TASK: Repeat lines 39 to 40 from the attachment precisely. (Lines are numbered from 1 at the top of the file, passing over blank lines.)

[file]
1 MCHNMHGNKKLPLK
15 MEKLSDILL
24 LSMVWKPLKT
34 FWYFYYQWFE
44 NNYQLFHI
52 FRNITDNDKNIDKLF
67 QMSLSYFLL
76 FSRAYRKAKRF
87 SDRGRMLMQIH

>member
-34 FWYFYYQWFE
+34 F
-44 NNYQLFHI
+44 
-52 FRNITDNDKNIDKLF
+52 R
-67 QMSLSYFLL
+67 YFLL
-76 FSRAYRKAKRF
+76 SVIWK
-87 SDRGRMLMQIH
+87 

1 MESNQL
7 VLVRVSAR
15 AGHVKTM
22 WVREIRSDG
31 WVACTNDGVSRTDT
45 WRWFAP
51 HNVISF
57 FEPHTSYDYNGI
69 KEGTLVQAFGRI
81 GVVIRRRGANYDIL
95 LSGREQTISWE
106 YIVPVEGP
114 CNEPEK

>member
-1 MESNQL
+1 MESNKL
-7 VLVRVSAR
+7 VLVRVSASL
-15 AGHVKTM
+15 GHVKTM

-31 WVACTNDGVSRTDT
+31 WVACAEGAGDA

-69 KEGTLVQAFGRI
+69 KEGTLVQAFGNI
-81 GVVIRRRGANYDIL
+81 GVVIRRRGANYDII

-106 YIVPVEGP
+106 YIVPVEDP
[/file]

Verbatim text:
-7 VLVRVSAR
+7 VLVRVSASL